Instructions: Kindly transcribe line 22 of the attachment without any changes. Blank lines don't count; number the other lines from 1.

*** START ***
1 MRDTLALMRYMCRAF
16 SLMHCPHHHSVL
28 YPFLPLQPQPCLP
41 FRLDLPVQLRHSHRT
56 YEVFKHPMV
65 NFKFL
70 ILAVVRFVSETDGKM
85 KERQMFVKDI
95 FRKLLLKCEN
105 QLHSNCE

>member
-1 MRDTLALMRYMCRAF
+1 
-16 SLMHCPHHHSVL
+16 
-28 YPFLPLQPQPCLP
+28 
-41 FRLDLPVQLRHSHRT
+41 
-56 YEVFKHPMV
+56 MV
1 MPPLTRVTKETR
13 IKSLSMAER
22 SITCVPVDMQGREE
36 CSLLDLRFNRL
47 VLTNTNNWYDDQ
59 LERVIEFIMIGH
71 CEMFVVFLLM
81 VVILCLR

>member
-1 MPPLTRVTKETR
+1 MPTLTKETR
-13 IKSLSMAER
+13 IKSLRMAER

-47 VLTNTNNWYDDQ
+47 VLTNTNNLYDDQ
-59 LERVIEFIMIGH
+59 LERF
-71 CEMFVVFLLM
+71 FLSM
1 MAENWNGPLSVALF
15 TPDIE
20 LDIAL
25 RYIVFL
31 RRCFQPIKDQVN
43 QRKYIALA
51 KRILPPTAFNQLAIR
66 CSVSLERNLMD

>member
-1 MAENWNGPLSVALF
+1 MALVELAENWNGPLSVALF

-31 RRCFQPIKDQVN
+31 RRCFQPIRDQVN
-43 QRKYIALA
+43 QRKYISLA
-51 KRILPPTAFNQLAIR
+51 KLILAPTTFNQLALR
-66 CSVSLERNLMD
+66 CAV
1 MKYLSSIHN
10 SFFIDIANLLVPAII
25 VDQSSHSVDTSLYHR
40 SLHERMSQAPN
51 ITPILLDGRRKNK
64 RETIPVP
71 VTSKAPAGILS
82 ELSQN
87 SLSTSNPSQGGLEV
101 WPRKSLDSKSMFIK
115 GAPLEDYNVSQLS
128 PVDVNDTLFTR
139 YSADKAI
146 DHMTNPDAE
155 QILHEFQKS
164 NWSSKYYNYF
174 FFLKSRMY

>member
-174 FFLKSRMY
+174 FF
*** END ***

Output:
1 MPPLTRVTKETR